“Frohburg” is the life’s work of the author Guntram Vesper. The novel embarks on an autobiographical journey of discovery into his childhood and youth, and into the world of his parents and grandparents.
When in the mid-1980s Guntram Vesper was visited in his house in Göttingen by Fritz J. Raddatz, the then head of the features section at Die Zeit, he seemed to feel the need to almost justify his decision not to live in the usual literary centres. “Reality is everywhere”, Vesper explained to his worldly visitor, “it can be found in Berlin pubs, but equally well at the house of my old parents whom I regularly visit and who then tell me absolutely unbelievable stories about life in the one-horse town that is Frohburg.”
It was in this “one-horse town”, situated in the state of Saxony between Leipzig and Chemnitz, that Guntram Vesper was born in 1941. He spent his childhood and adolescence there until 1957, when his parents fled to West Germany with him and his younger brother Ulrich. After spending periods in Giessen and Friedberg, Vesper wanted to study medicine in Göttingen, though he dropped out of his course to devote himself to his writing.
In 1985, he collected together the stories which his parents had told him and compiled a volume of poetry to which he gave the name of this small town of 11,000 inhabitants: Frohburg. The first poem contains the lines: “The old stories. So many/Far away and very near.”, while another reads: “On the way to school /through Thälmannstrasse/Schlossergasse, Hintergraben/following the far-off drone of all of the/rallies and parades/I saw the town like/me myself/half yes and half/no.”
Autobiographical journey of discovery
Guntram Vesper has always been close to the town of his birth, and was himself reflected in it. In recent years, Vesper once again set off to Frohburg to write, embarking on an autobiographical journey of discovery into his childhood and youth, and into the world of his parents and grandparents. Like the volume of poetry, this novel is also entitled Frohburg
– and like at that time, when his parents supplied him with stories, Vesper once again did not want to rely solely on his own resources. In Frohburg, as one of his characters says, “I have not only eyes and ears, more than one source also springs forth here for me, imparting information is about sharing, giving, passing on, that is just how we are, playing hide-and-seek is not necessarily our thing.”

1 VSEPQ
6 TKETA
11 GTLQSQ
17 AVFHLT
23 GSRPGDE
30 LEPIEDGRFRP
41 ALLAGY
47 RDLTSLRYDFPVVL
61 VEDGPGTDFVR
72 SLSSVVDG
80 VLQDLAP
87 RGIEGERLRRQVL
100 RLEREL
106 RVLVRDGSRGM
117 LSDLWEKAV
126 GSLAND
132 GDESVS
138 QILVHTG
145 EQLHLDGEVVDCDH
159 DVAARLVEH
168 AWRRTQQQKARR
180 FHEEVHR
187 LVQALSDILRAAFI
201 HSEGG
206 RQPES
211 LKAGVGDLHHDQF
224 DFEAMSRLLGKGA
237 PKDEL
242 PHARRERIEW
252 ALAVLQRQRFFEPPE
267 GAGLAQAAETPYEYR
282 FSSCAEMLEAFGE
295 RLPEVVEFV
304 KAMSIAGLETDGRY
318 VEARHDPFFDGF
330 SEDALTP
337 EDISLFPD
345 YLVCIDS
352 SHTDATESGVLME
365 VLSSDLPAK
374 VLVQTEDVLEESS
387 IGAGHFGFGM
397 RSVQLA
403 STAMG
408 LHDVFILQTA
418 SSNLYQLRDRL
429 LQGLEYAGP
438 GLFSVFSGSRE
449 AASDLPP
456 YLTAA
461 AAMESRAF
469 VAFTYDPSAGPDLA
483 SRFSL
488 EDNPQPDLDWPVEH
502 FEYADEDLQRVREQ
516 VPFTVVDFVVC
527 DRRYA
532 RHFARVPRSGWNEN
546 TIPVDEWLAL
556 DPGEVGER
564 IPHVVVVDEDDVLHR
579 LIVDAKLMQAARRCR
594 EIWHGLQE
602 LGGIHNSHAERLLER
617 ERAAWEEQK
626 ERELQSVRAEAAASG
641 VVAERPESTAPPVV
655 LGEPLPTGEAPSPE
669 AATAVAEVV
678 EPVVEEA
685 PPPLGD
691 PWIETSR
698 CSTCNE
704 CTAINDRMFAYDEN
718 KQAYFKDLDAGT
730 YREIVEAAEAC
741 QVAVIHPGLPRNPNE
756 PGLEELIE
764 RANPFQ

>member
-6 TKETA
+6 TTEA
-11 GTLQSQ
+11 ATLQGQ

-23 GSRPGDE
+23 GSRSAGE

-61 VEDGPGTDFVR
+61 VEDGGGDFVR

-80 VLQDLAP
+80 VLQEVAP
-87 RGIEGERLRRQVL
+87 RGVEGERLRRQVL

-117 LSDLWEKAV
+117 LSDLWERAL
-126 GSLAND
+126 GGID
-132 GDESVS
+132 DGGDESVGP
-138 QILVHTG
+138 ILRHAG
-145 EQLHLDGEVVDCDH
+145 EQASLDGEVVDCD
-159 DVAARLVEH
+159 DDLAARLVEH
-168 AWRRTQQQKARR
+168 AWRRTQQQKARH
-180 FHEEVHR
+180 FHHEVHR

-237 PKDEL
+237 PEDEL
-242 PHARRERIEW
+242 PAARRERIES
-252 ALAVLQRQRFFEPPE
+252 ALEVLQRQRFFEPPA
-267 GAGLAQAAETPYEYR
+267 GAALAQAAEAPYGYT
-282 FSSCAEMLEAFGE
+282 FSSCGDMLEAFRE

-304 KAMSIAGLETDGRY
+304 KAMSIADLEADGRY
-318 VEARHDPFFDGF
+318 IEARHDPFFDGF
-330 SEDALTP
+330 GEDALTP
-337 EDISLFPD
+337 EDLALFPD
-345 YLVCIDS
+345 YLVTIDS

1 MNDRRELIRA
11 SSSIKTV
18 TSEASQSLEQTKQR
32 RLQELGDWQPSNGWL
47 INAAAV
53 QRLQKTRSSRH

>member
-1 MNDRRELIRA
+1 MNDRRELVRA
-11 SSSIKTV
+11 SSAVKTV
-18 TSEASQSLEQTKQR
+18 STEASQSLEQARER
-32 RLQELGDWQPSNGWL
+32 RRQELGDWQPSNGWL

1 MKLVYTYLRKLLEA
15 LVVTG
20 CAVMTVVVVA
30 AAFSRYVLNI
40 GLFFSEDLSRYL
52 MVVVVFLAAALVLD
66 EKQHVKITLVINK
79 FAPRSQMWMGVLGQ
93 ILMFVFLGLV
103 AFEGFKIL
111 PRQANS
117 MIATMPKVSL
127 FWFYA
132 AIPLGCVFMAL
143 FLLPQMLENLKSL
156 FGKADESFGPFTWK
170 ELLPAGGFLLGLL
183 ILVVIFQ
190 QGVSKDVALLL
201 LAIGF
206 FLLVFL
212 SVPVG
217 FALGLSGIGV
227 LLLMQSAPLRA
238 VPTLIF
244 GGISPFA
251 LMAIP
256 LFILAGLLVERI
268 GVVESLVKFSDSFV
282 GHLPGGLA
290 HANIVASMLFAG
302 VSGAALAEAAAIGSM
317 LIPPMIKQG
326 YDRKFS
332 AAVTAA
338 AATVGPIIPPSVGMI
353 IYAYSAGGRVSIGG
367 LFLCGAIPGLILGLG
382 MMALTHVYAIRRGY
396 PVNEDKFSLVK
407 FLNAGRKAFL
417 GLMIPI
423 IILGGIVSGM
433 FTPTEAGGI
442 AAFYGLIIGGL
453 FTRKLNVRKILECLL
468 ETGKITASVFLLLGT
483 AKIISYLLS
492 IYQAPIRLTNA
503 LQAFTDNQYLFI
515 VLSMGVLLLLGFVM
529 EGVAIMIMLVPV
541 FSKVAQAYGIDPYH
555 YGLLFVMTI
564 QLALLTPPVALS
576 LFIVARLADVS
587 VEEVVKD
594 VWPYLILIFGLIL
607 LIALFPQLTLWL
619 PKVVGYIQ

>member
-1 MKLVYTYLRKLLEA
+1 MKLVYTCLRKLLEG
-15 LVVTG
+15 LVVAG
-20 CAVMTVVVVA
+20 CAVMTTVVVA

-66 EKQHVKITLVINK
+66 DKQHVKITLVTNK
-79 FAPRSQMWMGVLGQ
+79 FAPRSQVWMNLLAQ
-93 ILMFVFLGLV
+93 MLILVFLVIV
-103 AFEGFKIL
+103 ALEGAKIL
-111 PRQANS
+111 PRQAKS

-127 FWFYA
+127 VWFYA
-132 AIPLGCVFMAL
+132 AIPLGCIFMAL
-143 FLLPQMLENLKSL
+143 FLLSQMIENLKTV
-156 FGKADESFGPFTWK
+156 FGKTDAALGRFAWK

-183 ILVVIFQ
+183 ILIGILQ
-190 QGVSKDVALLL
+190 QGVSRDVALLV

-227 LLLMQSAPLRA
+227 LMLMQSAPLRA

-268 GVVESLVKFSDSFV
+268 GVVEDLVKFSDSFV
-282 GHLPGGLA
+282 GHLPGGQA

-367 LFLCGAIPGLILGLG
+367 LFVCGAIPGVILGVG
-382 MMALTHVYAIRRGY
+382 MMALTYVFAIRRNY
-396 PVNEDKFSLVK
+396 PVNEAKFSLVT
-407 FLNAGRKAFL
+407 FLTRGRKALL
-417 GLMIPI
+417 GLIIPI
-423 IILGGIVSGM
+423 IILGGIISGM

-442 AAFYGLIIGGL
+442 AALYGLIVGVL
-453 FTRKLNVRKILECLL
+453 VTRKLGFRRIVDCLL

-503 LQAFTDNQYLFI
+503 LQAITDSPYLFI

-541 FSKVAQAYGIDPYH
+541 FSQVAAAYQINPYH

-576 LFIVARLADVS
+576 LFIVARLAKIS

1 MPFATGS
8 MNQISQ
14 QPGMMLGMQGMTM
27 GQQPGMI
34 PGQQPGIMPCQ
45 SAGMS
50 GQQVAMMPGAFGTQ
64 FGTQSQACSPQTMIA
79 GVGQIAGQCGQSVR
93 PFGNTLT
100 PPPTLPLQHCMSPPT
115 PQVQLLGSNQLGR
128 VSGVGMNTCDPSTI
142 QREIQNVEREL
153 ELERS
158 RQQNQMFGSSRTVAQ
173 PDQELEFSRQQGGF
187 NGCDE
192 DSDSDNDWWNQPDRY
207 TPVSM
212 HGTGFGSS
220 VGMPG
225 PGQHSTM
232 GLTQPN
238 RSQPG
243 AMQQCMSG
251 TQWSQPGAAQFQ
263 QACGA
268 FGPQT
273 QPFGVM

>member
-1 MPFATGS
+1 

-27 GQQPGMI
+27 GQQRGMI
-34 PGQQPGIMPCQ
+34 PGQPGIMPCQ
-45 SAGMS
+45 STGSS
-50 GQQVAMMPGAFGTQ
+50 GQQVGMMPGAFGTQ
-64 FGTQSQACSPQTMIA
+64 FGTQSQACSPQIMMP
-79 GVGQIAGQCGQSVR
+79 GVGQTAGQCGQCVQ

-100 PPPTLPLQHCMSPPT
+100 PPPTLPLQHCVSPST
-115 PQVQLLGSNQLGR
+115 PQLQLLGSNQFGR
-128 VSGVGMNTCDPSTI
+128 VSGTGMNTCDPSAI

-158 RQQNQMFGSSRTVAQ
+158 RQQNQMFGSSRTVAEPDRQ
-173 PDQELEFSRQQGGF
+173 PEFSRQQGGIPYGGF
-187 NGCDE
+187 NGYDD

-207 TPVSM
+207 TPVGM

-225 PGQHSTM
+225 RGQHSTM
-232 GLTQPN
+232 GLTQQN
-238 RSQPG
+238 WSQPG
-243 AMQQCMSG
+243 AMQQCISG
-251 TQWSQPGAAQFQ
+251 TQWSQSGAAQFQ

© Archiv Guntram Vesper
Guntram Vesper with his mother Erika
© Archiv Guntram Vesper
Guntram Vesper 1953
© Archiv Guntram Vesper
This novel, containing 1,002 pages of memories, is in every respect Vesper’s opus magnum. It is a book full of German history and stories, “with deviations, aberrances, countless versions, interspersed with contradictions and veiled in obfuscations”, as Vesper writes in it. The book extends back to the late nineteenth century and repeatedly touches also on Vesper’s more recent present. Above all, however, Frohburg
is a panorama of life in Germany in the twentieth century, from the German Empire via the Weimar Republic and Nazi Germany to the early GDR, with Vesper’s early years being the source of memory that springs forth the most.
A lifetime achievement award for the 75-year-old
is an amazing, impressive and rich book, and Guntram Vesper deservedly won the 2016 Leipzig Book Fair Prize for Fiction for it. The award is unusual nonetheless, and differs from the book prizes awarded each year at the two book fairs. It seems to be a lifetime achievement award for a 75-year-old author who has made himself scarce, in the literary world not only of West Germany but also of post-reunification Germany – despite memberships in the German Academy for Language and Literature in Darmstadt and in the Academy of Sciences and Literature in Mainz. And despite having produced an extensive oeuvre of poetry, prose, essays and radio plays.
Yet Vesper himself often “narrates” his poems, and is reluctant to view epic, essayistic and lyrical writing as strictly separate genres. His 1979 novel Nördlich der Liebe und südlich des Hasses
(i.e. North of Love and South of Hate) comprises associative prose rather than telling a strict story. Some passages in it read like poetry.
Frequent shift of perspective
, Vesper’s novel, is also reminiscent of a great river of images and consciousness in which the stories from Frohburg and the surrounding area flow, at times more quickly, at others less hurriedly. There are no distinct chapters, only longish paragraphs, though at times there are many dozens or even hundreds of pages without a single short paragraph. Vesper chose to do without inverted commas and question marks entirely, and the perspectives also shift frequently. In many cases the first-person narrator allows other characters to take over the narrative, likewise in the first-person perspective.
Strangely, this constant shift of perspective does not make the novel excessively hard to read, as Vesper’s prose is too clear and bright for this to be the case. In addition, the stories, despite their entirely everyday nature, are too interesting and exciting, as indeed are the numerous tales of crimes and murders against the historical backdrop.
But beware! Even as a child, Vesper felt many of the stories that he was told to be untrue, as he writes immediately in the first pages of Frohburg
. He says that they became “truer” for him only later, in the form of “continuations which I invented myself.” This is why, with cunning foresight, he precedes his novel with a quotation from Theodor Fontane: “For any doubters let it therefore be a novel.” Reality, after all, can be found anywhere, and especially in art.